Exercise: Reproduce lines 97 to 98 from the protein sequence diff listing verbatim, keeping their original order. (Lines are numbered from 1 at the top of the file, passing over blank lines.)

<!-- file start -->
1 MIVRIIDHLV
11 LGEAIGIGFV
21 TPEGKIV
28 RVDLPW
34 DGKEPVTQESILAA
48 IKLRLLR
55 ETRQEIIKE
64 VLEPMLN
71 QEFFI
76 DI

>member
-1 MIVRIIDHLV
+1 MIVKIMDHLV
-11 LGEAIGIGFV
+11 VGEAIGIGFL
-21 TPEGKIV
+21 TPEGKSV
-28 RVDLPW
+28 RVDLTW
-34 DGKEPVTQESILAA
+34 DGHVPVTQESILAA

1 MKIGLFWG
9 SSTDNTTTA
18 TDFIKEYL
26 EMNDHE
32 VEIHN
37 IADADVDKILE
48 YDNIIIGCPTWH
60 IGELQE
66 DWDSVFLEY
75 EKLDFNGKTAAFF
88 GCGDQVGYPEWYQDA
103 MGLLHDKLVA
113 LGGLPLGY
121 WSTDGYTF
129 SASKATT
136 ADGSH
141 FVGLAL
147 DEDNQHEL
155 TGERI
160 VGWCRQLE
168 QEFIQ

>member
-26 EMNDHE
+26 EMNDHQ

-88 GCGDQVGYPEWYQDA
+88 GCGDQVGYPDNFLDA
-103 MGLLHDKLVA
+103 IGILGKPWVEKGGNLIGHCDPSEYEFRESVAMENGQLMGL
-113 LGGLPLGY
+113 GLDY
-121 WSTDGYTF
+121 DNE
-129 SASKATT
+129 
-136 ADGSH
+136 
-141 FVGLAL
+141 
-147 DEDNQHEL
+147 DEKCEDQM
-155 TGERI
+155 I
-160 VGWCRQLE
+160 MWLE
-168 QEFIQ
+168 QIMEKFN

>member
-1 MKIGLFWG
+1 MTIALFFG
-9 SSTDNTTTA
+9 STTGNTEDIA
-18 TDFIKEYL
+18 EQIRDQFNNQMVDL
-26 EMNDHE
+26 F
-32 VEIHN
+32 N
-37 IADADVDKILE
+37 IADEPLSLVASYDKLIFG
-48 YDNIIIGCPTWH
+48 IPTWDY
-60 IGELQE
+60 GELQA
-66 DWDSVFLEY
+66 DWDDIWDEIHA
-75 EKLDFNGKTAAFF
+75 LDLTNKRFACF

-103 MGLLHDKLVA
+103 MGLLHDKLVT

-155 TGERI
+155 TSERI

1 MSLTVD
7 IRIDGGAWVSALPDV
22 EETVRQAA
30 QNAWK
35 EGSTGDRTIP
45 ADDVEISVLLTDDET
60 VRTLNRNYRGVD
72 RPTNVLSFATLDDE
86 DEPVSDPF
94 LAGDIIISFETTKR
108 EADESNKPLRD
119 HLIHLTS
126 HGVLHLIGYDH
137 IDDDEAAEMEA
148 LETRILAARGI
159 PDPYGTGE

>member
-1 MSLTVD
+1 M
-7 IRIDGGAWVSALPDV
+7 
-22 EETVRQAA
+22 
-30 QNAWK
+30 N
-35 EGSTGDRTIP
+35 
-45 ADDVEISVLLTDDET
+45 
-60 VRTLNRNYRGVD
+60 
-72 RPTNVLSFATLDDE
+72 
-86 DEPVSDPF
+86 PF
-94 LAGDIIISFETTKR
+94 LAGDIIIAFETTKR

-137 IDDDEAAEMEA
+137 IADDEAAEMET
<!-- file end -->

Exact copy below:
35 EGSTGDRTIP
45 ADDVEISVLLTDDET